What do you see out there as somebody who rides a bike or as a driver in Las Vegas? Do you see bicyclists in town obeying the rules of the road most of the time? Or if you’re a bicyclist, do you see motorists really kind of ignoring you? Joining us now from Las Vegas. Jim, welcome to the program.
Caller 2: Jim (13:19):
Thank you very much for taking my call.
Sure. Yeah, go ahead.
Caller 2: Jim (13:22):
I just wanted to note that what I see is a, I see a lot of bicyclists in construction zones where they really don’t need to be there. The area’s already coned down and it’s hard enough to get traffic through there one way or the other and then sooner or later you’ve got someone on a bike generally just enjoying themselves. It’s obvious that they’re not at any particular place and it really, it really adds to the problem and I just want to know where the common sense is.
I’m going to, I’m going to put that question… Thank you, Jim… To Erin Breen. She’s the traffic safety coalition person at UNLV. And Erin, I know of what he speaks. A lot of people go through, for instance, Project Neon every day. Bicyclists go through the same thing. It’s a headache going through that. It probably will be for several more months. But do the rules of the road apply? Should bicyclists avoid that stuff? Give me your advice. What do you see?
Erin Breen (14:19):
Could you see me rolling my eyes? Here’s the deal. They have every right to be there. Indeed, they have just as much right to be here as the person operating the car. We would want them to do that safely. But when you’re in your vehicle, and I always say as you’re driving down the street in your air-conditioned couch casting aspersions on the people that are traveling most vulnerably on the road. You’re the one that could more easily go out of the way than the person on the bicycle or, on their two feet. And I think some compassion is due. So unless there’s a sign that says “no bicycle allowed,” they have every right to be there.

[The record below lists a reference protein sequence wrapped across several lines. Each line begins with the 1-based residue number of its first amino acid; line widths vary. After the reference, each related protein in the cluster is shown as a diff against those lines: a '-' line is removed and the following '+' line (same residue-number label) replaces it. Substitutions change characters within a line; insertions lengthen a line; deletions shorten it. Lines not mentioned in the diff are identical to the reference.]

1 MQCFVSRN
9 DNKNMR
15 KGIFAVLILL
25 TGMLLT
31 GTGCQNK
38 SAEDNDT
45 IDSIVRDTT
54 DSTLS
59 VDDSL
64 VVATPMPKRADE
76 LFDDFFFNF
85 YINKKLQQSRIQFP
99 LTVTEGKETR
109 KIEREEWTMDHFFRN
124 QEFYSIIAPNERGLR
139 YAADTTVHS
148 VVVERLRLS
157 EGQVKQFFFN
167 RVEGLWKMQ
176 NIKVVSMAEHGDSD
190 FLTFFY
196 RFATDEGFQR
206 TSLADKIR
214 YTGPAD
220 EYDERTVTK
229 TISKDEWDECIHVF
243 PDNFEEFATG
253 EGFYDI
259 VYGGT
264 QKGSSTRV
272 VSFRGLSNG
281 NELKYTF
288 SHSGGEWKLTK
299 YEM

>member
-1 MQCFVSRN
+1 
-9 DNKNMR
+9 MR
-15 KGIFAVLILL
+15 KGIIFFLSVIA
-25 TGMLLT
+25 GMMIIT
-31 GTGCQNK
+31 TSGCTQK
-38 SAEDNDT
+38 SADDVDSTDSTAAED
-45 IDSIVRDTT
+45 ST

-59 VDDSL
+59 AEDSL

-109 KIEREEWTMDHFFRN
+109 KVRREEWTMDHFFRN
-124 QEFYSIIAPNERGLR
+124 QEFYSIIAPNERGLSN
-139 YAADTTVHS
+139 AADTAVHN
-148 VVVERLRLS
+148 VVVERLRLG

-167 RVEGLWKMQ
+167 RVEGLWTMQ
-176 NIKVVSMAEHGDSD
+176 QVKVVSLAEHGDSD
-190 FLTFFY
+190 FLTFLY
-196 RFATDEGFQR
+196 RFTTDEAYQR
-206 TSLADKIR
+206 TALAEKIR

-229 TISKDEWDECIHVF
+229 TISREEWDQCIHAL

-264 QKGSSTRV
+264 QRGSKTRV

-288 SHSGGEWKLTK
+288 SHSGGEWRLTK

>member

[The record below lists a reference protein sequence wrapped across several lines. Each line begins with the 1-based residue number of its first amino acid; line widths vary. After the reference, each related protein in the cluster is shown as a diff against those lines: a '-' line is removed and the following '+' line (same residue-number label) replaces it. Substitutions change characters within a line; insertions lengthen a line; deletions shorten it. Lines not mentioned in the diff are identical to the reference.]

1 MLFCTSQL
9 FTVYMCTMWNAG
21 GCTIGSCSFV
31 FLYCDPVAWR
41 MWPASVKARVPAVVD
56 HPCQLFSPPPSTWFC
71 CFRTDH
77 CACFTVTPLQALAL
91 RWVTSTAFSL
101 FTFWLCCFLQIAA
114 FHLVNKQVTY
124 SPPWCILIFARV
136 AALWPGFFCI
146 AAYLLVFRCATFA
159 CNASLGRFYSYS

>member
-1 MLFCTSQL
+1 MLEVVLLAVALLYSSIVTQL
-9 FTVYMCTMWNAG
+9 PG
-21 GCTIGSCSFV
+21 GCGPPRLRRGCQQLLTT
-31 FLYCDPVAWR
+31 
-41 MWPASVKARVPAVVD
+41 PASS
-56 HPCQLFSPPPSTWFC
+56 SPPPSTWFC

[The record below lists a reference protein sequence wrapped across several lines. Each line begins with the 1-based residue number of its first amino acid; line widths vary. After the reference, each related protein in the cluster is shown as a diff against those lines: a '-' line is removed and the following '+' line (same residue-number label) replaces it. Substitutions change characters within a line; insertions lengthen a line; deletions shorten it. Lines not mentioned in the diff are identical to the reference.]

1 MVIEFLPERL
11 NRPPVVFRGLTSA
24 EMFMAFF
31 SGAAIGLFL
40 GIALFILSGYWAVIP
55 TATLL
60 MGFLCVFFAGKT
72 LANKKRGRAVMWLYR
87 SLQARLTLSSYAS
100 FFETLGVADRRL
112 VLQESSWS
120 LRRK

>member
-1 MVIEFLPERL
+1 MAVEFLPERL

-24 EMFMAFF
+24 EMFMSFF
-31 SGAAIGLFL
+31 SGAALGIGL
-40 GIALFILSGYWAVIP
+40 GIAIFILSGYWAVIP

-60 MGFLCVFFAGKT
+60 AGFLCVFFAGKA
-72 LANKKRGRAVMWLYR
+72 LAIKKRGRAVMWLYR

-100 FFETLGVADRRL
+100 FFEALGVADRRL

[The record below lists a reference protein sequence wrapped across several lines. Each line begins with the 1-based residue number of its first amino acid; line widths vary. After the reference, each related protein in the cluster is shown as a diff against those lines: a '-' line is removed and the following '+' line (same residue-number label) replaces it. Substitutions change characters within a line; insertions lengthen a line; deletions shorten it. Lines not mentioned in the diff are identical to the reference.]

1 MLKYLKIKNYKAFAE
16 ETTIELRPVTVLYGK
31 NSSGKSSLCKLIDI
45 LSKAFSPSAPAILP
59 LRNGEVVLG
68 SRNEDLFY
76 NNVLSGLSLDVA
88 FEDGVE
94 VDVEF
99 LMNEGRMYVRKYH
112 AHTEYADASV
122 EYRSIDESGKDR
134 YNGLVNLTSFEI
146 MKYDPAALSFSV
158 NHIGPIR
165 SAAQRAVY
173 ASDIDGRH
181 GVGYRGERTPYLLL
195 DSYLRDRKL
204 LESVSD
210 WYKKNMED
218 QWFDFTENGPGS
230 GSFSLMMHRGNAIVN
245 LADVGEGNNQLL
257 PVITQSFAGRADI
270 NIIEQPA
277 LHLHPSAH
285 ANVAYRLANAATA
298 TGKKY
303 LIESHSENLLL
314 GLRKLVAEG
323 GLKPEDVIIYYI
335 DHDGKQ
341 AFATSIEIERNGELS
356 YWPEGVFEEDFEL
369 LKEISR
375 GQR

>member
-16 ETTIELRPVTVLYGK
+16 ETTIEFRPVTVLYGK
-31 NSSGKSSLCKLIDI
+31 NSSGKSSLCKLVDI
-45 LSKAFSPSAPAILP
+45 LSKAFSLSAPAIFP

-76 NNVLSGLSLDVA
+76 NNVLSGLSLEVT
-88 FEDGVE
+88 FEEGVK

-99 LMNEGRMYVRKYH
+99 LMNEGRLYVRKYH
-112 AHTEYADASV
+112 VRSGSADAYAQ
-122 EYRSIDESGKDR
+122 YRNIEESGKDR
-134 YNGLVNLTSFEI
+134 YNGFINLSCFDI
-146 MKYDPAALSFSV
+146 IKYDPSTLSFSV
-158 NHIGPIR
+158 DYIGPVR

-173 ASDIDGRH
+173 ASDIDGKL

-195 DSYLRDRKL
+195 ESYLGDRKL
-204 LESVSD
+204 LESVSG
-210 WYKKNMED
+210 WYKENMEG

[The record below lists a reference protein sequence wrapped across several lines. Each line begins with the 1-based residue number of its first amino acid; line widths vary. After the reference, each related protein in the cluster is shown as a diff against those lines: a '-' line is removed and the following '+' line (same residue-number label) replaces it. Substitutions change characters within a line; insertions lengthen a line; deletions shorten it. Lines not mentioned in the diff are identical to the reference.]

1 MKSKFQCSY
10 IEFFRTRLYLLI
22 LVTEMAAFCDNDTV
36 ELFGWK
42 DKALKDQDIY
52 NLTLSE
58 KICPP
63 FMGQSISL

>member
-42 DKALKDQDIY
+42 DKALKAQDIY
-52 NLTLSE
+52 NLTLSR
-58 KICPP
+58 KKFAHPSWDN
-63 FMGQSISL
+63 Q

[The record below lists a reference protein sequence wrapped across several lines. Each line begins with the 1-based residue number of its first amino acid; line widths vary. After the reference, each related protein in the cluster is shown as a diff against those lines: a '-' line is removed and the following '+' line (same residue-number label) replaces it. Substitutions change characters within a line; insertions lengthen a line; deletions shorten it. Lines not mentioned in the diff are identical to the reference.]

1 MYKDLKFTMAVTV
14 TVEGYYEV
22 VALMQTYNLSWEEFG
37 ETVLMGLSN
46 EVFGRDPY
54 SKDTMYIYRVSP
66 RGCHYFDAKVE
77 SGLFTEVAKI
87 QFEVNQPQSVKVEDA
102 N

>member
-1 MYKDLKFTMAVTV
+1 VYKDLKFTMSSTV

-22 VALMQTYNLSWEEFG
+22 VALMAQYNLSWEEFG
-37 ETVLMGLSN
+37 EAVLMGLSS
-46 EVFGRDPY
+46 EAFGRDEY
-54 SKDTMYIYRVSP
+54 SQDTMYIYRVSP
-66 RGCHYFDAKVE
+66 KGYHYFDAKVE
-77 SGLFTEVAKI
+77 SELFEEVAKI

There is a lot of impatient drivers here. A lot of that has to do with the growth. We have a very fast growth, again, sixth highest in the nation. A lot of people are new here. Also, they don’t know the roads as well, where they’re going as much. So the impatience is there, but cyclists, um, also are somehow are in some of the same boats, they’ll take their bike lane or sometimes they’ll take up a whole lane of the road or they’ll be in a position where a car should be, can they do that?
Erin Breen (15:03):
I was going to say, so let’s talk about that. Yes, they can!
They can take up as much space as a car or do they have to be on the far right of the road?
Erin Breen (15:31):
So there’s a new law in the state of Nevada that says they must remain in the right lane. But yes, in most instances they are allowed to take the entire lane and the bike law in the state of Nevada says that you’re supposed to, if you’re approaching a cyclist, you’re supposed to move into the adjacent lane next to you. If there is not a lane there or it’s too crowded, then you’re supposed to pull as far to the left as you can to give them at least three feet. But technically we don’t have a lot of two-lane streets in our city or state for that matter. And so you’re supposed to pull into the lane next to you to give the cyclist in the entire lane. Um, and unless again, unless there’s a sign prohibiting it, they have the right to do that.